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Zen and the Art of Grant Applications

I just sent off my first grant application! And I learned something very important in the process.

Well, it was technically an award application, but if I receive it, I’ll get $5,000 for The Great Exchange. I discovered the award within one day of the deadline, so the process of writing it was a five-hour, 11-page, mind like water experience of trying to reiterate my passion over and over in meaningful ways.

As I send off my heart, categorized and packaged into a strange, evaluator-friendly format, I’m a little surprised that I’m utterly empty of expectations. Of course I’d love to secure the first small chunk of The Great Exchange’s budget. Of course I would. But I’m simply not expecting to receive this grant, nor am I expecting not to.

I’m just happy that in a couple months, I won’t have to wonder about what would have happened, had I only submitted this application. I hate “what-if’s.” I hate them so much that every time I go to my favorite restaurant in Austin I try a new dish, despite knowing exactly what my favorite dish is.

Today, after this submission, more than feeling excited or nervous or hopeful, I feel content. I suppose you could call it the sheer enjoyment of eliminating a “what if.”

I’m glad I arrived at this feeling naturally, because it seems like a fairly profound way to avoid becoming defeated. I think the process of applying for grants will be much easier when I see each grant not as a make-it-or-break-it means to an end, but as another “what if” put to bed.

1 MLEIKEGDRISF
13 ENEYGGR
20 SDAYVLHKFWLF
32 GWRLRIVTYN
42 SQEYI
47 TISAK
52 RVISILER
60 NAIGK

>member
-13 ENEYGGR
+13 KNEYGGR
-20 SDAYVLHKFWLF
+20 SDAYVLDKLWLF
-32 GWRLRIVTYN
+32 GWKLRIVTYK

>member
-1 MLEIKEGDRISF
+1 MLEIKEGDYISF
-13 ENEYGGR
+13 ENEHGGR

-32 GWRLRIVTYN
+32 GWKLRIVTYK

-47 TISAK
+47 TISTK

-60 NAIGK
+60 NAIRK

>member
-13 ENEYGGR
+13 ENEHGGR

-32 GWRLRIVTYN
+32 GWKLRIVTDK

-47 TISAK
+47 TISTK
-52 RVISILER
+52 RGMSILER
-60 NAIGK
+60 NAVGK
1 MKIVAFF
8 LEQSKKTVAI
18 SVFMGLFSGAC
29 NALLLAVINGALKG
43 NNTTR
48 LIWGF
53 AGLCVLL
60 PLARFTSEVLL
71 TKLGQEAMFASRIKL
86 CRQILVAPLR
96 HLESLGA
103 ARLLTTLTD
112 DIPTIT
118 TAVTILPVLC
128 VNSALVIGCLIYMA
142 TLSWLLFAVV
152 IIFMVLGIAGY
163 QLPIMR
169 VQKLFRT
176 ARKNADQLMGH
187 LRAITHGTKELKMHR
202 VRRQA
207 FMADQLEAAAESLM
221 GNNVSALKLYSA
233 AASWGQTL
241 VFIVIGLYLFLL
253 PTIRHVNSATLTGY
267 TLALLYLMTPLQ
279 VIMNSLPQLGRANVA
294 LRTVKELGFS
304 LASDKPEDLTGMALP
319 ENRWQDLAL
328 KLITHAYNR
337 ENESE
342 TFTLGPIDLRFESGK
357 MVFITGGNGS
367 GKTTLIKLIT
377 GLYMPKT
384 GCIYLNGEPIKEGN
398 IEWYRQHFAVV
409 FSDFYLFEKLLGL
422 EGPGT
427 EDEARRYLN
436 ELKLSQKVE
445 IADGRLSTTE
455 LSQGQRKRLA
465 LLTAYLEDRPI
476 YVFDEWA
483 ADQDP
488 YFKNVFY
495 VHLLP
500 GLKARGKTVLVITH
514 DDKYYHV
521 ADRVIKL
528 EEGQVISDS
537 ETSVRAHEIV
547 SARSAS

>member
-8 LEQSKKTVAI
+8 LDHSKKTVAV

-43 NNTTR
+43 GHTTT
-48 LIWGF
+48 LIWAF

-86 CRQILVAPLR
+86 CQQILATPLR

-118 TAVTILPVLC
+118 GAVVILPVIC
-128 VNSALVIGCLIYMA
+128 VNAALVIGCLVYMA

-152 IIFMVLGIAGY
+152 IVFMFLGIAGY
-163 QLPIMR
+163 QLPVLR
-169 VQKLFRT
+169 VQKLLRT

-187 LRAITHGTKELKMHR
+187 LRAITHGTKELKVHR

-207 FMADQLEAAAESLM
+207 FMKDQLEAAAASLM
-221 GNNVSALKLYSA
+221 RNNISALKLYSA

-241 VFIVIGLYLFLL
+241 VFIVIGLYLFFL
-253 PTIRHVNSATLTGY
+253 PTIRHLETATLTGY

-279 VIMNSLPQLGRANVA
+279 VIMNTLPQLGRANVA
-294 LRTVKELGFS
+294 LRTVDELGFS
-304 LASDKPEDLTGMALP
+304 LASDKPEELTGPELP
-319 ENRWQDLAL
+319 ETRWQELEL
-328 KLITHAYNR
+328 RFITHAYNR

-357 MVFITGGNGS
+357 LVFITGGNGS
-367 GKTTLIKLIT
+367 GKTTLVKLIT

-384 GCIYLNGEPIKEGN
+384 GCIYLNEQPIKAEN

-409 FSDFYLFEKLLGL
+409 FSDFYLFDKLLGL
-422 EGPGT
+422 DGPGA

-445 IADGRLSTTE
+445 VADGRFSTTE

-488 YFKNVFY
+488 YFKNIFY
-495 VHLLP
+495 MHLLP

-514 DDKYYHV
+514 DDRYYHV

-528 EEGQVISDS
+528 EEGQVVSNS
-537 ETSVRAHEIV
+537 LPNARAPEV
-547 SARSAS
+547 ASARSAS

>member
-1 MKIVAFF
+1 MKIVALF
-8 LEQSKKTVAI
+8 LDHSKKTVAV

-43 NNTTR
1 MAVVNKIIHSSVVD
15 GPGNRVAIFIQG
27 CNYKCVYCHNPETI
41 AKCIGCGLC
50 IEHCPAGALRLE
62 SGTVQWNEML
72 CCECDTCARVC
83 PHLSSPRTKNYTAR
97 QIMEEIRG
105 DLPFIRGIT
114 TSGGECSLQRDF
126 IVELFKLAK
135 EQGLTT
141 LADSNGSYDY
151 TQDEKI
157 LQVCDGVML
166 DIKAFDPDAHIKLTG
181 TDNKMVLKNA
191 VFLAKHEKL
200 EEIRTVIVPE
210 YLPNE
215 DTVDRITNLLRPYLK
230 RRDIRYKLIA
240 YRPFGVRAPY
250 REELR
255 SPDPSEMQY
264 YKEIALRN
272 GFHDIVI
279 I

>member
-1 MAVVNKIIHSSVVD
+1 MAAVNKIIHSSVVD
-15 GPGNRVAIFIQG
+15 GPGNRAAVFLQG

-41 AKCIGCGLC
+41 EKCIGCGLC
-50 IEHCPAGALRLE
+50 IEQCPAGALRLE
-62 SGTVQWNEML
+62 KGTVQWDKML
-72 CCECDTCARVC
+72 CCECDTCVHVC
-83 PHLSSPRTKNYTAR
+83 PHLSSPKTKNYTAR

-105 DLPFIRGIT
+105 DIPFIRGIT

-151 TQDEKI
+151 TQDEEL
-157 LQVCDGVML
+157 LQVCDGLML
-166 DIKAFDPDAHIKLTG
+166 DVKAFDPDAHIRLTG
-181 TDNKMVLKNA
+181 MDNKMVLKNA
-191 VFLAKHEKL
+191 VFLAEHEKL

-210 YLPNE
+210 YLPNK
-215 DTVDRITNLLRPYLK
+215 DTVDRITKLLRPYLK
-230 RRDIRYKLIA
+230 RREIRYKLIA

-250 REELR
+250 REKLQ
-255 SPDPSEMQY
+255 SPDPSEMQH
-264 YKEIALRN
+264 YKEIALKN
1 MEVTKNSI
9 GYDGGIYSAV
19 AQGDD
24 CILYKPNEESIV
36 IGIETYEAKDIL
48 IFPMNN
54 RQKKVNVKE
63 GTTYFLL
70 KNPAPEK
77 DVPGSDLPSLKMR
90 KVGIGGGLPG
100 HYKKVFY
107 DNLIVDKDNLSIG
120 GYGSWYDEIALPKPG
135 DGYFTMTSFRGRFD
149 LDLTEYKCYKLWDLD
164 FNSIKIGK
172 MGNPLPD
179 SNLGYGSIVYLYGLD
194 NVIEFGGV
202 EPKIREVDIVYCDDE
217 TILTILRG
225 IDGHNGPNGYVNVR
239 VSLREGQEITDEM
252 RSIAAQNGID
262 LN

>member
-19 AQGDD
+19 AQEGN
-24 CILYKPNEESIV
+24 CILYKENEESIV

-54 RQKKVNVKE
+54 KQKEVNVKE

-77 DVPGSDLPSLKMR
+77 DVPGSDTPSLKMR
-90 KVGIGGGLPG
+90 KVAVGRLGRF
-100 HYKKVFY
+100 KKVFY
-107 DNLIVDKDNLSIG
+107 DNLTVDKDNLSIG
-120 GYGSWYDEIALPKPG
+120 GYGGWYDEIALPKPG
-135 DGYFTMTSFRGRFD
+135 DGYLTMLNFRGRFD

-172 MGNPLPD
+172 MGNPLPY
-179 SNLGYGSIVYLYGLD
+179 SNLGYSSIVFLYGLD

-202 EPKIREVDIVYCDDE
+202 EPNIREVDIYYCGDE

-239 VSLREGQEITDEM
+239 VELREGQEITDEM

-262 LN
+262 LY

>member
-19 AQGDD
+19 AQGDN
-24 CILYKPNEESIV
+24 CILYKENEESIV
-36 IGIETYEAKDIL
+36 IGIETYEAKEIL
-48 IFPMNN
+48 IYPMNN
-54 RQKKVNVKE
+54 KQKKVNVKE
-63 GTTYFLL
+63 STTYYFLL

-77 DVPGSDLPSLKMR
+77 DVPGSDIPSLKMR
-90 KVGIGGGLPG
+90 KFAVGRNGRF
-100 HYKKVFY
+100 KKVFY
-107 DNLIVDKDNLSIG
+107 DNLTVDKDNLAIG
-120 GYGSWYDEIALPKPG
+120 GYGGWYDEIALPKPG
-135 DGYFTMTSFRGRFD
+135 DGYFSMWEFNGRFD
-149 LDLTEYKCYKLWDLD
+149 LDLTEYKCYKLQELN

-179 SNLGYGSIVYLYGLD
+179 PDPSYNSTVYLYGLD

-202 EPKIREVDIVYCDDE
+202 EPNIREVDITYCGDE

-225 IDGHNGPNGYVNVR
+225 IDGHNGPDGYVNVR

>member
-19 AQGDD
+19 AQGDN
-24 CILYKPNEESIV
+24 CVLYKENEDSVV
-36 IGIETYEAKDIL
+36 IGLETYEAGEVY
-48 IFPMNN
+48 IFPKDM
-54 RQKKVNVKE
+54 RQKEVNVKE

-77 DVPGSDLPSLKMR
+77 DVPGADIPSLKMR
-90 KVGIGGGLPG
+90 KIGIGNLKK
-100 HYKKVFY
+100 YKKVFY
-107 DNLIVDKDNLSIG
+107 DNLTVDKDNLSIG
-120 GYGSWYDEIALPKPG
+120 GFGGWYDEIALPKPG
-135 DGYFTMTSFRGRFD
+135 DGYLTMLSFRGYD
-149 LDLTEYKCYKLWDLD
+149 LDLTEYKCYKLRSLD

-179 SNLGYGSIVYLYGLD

100 grants won or lost won’t be 100 grants won or lost; they’re just 100 ways in which I won’t have to wonder anymore.


4 responses »

  1. I think you should see this:

    I just happen to stumble onto it and it made me think of you and the Great Exchange!

  2. I wish you the best of luck, but don’t get your hopes up. It is VERY hard to receive a grant to cover start-up costs (usually referred to as seed grants). Grantmakers consider their awards an investment of sorts. Basically, you need to show the grantmaker that your organization is financially sound, and has other sources of revenue. Lots of nonprofits close their doors because they are under a misguided impression that if you have 501(c)(3) status, you can survive off grant funding alone. Not a chance. The worst part: getting that first grant award is the hardest. Once a grantmaker has seen that you have been awarded grants in the past, they are more likely to award them to your organization. That drives me nuts…

    When you are a little more established, I’ll help you get that grant funding…

    • Oh, I definitely understand. My title was misleading…The Great Exchange is in no place to start applying for GRANT-grants yet. The award I was referring to is here: (side note: I spent two years working for Americorps at two separate nonprofits before moving to Austin).

      I think it would be an amazing opportunity to connect up with other social entrepreneurs, and the $5000 for The Great Exchange certainly wouldn’t hurt!


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